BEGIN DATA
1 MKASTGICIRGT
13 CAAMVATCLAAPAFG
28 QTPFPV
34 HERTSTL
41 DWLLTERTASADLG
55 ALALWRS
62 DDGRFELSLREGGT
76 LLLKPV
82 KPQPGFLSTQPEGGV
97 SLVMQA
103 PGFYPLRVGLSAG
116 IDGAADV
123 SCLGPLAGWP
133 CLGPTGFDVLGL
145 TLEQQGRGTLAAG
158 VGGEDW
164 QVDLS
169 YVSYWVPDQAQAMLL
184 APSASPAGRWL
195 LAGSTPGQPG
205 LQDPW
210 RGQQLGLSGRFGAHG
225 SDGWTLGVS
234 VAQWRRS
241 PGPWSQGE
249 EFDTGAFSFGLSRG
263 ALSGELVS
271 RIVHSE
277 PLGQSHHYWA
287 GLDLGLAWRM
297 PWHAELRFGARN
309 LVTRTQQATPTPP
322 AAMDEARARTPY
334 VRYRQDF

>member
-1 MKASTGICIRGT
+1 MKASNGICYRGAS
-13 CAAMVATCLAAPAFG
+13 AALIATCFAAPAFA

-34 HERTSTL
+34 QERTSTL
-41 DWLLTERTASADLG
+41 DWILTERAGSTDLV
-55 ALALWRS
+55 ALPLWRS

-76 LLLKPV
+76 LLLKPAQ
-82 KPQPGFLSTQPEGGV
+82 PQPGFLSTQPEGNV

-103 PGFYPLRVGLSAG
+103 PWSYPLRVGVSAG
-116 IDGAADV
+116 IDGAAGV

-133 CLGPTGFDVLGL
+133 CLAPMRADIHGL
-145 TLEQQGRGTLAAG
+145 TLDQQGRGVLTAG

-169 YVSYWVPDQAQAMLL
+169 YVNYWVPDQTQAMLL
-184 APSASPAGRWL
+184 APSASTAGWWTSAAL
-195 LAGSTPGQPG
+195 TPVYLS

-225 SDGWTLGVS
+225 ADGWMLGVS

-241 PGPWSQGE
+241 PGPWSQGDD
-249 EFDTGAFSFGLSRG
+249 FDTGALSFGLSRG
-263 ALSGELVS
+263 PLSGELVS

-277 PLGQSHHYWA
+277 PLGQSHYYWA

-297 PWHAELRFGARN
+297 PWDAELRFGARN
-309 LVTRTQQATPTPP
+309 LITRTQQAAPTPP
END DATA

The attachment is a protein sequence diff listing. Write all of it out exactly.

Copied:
1 MKASTGICIRGT
13 CAAMVATCLAAPAFG
28 QTPFPV
34 HERTSTL
41 DWLLTERTASADLG
55 ALALWRS
62 DDGRFELSLREGGT
76 LLLKPV
82 KPQPGFLSTQPEGGV
97 SLVMQA
103 PGFYPLRVGLSAG
116 IDGAADV
123 SCLGPLAGWP
133 CLGPTGFDVLGL
145 TLEQQGRGTLAAG
158 VGGEDW
164 QVDLS
169 YVSYWVPDQAQAMLL
184 APSASPAGRWL
195 LAGSTPGQPG
205 LQDPW
210 RGQQLGLSGRFGAHG
225 SDGWTLGVS
234 VAQWRRS
241 PGPWSQGE
249 EFDTGAFSFGLSRG
263 ALSGELVS
271 RIVHSE
277 PLGQSHHYWA
287 GLDLGLAWRM
297 PWHAELRFGARN
309 LVTRTQQATPTPP
322 AAMDEARARTPY
334 VRYRQDF

>member
-1 MKASTGICIRGT
+1 MKASNGICYRGAS
-13 CAAMVATCLAAPAFG
+13 AALIATCFAAPAFA

-34 HERTSTL
+34 QERTSTL
-41 DWLLTERTASADLG
+41 DWILTERAGSTDLV
-55 ALALWRS
+55 ALPLWRS

-76 LLLKPV
+76 LLLKPAQ
-82 KPQPGFLSTQPEGGV
+82 PQPGFLSTQPEGNV

-103 PGFYPLRVGLSAG
+103 PWSYPLRVGVSAG
-116 IDGAADV
+116 IDGAAGV

-133 CLGPTGFDVLGL
+133 CLAPMRADIHGL
-145 TLEQQGRGTLAAG
+145 TLDQQGRGVLTAG

-169 YVSYWVPDQAQAMLL
+169 YVNYWVPDQTQAMLL
-184 APSASPAGRWL
+184 APSASTAGWWTSAAL
-195 LAGSTPGQPG
+195 TPVYLS

-225 SDGWTLGVS
+225 ADGWMLGVS

-241 PGPWSQGE
+241 PGPWSQGDD
-249 EFDTGAFSFGLSRG
+249 FDTGALSFGLSRG
-263 ALSGELVS
+263 PLSGELVS

-277 PLGQSHHYWA
+277 PLGQSHYYWA

-297 PWHAELRFGARN
+297 PWDAELRFGARN
-309 LVTRTQQATPTPP
+309 LITRTQQAAPTPP